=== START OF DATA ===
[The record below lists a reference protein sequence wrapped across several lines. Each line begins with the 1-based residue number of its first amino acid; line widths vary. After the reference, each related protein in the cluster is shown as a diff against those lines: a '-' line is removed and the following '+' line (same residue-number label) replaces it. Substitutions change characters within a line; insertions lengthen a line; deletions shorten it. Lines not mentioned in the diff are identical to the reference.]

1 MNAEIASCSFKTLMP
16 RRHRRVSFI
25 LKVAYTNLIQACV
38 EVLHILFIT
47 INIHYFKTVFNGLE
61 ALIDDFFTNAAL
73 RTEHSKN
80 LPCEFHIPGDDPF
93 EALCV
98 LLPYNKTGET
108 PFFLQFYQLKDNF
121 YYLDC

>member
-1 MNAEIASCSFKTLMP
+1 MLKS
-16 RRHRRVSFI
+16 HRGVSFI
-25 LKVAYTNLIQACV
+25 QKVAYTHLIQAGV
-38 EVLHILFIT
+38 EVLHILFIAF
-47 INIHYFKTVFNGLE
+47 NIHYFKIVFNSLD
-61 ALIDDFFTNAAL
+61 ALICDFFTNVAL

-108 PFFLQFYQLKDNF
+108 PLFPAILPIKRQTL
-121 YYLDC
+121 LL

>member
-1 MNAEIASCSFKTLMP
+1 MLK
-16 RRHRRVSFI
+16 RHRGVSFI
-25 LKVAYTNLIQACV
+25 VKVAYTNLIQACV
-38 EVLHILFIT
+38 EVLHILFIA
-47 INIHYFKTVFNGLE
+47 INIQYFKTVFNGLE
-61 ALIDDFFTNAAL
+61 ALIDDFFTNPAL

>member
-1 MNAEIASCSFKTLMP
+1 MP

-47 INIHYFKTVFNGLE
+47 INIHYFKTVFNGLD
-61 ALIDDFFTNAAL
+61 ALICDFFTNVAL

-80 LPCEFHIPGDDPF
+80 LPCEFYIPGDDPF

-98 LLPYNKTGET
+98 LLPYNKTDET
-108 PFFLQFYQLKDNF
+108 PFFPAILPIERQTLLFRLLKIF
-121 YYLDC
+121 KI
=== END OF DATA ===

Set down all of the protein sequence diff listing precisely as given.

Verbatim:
[The record below lists a reference protein sequence wrapped across several lines. Each line begins with the 1-based residue number of its first amino acid; line widths vary. After the reference, each related protein in the cluster is shown as a diff against those lines: a '-' line is removed and the following '+' line (same residue-number label) replaces it. Substitutions change characters within a line; insertions lengthen a line; deletions shorten it. Lines not mentioned in the diff are identical to the reference.]

1 MNAEIASCSFKTLMP
16 RRHRRVSFI
25 LKVAYTNLIQACV
38 EVLHILFIT
47 INIHYFKTVFNGLE
61 ALIDDFFTNAAL
73 RTEHSKN
80 LPCEFHIPGDDPF
93 EALCV
98 LLPYNKTGET
108 PFFLQFYQLKDNF
121 YYLDC

>member
-1 MNAEIASCSFKTLMP
+1 MLKS
-16 RRHRRVSFI
+16 HRGVSFI
-25 LKVAYTNLIQACV
+25 QKVAYTHLIQAGV
-38 EVLHILFIT
+38 EVLHILFIAF
-47 INIHYFKTVFNGLE
+47 NIHYFKIVFNSLD
-61 ALIDDFFTNAAL
+61 ALICDFFTNVAL

-108 PFFLQFYQLKDNF
+108 PLFPAILPIKRQTL
-121 YYLDC
+121 LL

>member
-1 MNAEIASCSFKTLMP
+1 MLK
-16 RRHRRVSFI
+16 RHRGVSFI
-25 LKVAYTNLIQACV
+25 VKVAYTNLIQACV
-38 EVLHILFIT
+38 EVLHILFIA
-47 INIHYFKTVFNGLE
+47 INIQYFKTVFNGLE
-61 ALIDDFFTNAAL
+61 ALIDDFFTNPAL

>member
-1 MNAEIASCSFKTLMP
+1 MP

-47 INIHYFKTVFNGLE
+47 INIHYFKTVFNGLD
-61 ALIDDFFTNAAL
+61 ALICDFFTNVAL

-80 LPCEFHIPGDDPF
+80 LPCEFYIPGDDPF

-98 LLPYNKTGET
+98 LLPYNKTDET
-108 PFFLQFYQLKDNF
+108 PFFPAILPIERQTLLFRLLKIF
-121 YYLDC
+121 KI